While much of Canada celebrates New Year’s Eve with fireworks and parties, the Polar Bear Plunge is a NYE tradition that began years ago in Vancouver and has spread throughout all of Canada. On New Year’s Day, brave souls jump into icy waters to ring in the new year and raise money for various charities. They’re also called Polar Bear Swims and Polar Bear Dips, but whatever you call them, one thing is for certain- it’s cold up there in Canada on New Year’s Day!!
Spain rings in the new year with a speed eating challenge- and it’s a speed eating challenge that people actually practice for all year long! When the clock strikes midnight, you’re supposed to eat 12 grapes- one for each time the clock chimes! If you’re able to eat all 12 grapes with the chimes of the clock at midnight, you’ll be bless with a year of prosperity!
While people are speed eating grapes in Spain, folks in Ecuador ring in the new year by burning away bad memories from the past. Años Viejos celebrations involve the burning of años viejos figures, or Old Year effigy dolls. They dolls are scarecrows filled with paper or sawdust and modeled to look like public figures who engaged in some sort of wrongdoing in the previous year. Corrupt politicians or cancelled celebrities are popular figures that are burned at midnight on New Year’s Eve. The tradition began in 1985 during an outbreak of yellow fever as a way of burning clothing for purification. Out with the old (and corrupt) and in with the new and prosperous!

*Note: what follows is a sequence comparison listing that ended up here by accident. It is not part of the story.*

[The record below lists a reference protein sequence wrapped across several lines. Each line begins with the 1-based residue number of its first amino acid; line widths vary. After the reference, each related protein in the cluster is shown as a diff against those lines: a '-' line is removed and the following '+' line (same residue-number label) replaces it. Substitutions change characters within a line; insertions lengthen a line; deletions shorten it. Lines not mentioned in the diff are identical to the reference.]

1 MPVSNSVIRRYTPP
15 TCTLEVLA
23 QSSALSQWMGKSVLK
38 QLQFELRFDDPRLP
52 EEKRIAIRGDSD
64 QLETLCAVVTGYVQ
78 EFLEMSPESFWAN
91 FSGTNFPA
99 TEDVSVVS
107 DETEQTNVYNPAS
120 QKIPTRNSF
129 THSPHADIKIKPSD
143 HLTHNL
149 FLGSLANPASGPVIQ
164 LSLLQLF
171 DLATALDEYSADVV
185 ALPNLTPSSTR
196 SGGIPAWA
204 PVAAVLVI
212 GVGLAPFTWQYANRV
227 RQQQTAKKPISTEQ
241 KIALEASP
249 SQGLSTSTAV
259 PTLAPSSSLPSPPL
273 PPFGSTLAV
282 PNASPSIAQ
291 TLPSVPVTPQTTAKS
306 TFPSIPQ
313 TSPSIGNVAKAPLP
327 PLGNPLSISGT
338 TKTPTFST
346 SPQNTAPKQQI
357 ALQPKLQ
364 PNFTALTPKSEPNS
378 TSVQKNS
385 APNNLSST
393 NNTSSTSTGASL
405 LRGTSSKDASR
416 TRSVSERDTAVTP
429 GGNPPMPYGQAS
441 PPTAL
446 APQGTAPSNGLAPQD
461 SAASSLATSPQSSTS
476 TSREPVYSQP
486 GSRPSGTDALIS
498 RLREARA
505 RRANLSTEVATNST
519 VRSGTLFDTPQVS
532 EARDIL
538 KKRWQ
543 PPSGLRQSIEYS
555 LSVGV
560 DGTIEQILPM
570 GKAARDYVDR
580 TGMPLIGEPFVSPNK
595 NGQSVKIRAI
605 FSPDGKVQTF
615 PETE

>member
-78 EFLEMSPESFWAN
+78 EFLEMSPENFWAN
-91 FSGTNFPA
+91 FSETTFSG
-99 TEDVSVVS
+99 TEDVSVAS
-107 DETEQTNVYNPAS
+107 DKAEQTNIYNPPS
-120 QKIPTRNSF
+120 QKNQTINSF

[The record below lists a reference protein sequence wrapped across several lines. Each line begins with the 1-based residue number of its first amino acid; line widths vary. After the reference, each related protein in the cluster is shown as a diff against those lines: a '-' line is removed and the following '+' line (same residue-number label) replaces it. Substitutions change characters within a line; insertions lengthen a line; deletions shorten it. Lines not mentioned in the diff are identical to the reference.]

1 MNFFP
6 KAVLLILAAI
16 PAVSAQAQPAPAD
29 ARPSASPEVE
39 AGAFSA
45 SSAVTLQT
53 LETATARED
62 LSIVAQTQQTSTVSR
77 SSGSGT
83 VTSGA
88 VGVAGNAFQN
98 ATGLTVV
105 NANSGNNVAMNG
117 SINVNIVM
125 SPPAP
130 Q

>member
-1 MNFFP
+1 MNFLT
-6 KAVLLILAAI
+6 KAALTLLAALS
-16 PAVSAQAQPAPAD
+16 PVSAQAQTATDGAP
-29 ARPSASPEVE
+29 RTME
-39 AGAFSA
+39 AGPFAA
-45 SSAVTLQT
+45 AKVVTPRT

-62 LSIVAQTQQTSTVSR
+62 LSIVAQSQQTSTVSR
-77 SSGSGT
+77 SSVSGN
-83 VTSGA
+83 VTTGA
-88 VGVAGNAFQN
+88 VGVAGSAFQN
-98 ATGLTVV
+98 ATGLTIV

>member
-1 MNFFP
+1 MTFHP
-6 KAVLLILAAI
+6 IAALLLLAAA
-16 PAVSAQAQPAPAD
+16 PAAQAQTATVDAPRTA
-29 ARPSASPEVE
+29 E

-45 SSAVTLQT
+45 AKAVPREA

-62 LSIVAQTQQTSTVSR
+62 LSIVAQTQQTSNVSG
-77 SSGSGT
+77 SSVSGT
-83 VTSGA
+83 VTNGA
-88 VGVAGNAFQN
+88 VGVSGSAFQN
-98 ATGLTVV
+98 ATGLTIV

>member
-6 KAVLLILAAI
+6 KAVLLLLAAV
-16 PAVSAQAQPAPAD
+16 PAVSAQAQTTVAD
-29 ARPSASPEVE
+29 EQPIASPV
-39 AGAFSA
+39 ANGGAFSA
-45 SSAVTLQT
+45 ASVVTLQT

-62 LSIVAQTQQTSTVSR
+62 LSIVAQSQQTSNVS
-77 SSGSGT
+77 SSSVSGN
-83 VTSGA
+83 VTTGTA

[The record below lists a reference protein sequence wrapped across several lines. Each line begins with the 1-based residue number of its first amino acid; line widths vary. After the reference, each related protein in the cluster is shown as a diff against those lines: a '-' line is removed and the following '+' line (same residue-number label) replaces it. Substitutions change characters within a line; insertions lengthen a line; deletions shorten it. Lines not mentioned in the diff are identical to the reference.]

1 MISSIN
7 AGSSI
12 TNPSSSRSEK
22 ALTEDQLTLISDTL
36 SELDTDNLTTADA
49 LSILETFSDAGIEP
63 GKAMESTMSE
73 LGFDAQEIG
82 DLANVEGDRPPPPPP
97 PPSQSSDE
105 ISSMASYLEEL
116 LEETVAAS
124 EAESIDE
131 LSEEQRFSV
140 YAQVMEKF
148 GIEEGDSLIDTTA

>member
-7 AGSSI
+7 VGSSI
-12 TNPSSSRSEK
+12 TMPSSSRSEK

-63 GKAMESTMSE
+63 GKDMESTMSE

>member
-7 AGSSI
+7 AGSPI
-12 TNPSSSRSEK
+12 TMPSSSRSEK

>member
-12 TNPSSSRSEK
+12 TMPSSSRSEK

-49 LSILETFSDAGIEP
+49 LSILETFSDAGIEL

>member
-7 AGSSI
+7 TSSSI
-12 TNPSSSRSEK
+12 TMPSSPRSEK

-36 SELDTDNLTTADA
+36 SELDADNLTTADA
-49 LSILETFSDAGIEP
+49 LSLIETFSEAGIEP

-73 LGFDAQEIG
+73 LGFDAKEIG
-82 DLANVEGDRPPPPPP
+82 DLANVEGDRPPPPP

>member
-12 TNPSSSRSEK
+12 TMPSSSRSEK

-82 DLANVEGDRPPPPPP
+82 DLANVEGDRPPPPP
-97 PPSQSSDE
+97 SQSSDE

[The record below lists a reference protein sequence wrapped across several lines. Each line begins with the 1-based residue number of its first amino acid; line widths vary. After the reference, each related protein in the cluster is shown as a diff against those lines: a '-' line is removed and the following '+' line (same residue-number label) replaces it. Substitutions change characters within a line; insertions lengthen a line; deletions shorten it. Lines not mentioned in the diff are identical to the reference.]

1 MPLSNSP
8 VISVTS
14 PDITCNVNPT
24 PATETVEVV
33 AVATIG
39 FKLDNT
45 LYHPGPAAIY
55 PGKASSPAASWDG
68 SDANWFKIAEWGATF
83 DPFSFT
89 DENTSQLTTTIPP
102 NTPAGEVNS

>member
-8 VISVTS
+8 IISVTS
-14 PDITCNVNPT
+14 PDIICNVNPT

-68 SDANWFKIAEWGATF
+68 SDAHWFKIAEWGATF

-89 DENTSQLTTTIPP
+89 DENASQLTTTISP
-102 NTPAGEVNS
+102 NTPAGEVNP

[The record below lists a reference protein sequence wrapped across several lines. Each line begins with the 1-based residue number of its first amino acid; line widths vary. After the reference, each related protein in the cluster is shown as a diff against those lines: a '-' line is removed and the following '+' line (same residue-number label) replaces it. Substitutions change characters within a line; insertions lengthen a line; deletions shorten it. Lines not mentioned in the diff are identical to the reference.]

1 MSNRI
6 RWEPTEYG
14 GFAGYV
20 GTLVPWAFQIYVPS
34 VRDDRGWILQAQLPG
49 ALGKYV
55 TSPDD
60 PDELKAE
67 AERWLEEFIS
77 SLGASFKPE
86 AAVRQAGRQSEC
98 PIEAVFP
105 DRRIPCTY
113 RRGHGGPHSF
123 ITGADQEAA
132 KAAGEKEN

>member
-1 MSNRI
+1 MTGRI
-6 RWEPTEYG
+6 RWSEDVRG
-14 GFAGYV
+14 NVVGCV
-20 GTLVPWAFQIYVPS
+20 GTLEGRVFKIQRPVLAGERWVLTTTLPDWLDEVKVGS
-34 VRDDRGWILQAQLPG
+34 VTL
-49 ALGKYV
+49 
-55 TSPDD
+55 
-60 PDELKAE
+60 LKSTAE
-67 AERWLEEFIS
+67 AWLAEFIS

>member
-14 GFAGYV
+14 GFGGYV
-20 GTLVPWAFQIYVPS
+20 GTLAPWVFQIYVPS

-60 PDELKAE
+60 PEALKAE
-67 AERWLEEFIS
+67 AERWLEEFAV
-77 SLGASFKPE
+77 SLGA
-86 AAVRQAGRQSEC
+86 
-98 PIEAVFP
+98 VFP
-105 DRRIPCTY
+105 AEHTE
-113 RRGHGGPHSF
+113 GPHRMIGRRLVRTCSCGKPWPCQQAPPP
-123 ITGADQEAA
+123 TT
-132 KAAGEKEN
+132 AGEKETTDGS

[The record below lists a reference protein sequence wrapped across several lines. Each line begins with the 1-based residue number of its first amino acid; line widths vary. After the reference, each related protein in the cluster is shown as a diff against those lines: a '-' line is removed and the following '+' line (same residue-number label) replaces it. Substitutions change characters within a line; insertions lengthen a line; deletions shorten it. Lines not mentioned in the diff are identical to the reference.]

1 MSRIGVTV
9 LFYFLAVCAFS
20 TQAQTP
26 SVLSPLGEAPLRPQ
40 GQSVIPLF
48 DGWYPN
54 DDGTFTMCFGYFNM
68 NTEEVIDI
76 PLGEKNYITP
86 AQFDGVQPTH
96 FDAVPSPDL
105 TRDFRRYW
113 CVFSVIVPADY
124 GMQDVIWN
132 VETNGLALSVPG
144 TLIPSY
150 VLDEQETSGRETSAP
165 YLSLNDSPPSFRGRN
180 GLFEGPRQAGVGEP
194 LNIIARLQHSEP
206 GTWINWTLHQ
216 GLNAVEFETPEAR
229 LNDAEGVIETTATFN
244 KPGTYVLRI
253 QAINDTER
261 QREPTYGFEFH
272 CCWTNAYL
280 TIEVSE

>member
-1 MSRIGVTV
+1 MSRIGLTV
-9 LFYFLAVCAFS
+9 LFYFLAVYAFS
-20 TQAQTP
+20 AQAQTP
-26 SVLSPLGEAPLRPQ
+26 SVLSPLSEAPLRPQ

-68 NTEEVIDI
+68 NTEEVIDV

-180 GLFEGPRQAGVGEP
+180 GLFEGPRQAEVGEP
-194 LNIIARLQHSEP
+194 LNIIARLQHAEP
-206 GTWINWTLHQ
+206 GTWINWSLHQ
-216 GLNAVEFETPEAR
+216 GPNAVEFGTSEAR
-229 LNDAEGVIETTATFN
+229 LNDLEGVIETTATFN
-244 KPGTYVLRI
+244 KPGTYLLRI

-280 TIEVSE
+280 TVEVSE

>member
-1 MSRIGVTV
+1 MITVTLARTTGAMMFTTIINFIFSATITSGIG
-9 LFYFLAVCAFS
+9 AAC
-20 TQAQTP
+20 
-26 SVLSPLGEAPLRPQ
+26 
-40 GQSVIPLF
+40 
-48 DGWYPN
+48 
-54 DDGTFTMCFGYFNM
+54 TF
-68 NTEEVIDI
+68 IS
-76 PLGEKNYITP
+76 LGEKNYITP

Nigeria celebrates the New Year with the Calabar Carnival, the largest street carnival in Africa! People dress up in animal masks and dance in the streets as a way to ward off negativity and bad energy heading into the new year. The carnival also features musicians, artists, food and local culture. People from all over Africa and even the world come to ring in the new year in Nigeria with the Calabar Carnival!
If you can’t make it to the Calabar Carnival in Nigeria, no worries! The Jameson Vic Falls Carnival in Zimbabwe is another fantastic carnival celebrating the New Year. With Africa’s largest and most spectacular waterfall as a backdrop, you’ll ring in the new year with fire dancers, stilt walkers, DJs and live musical performances, booze and great food at this three day “Electric Safari” celebration that culminates with a giant New Year’s Eve party.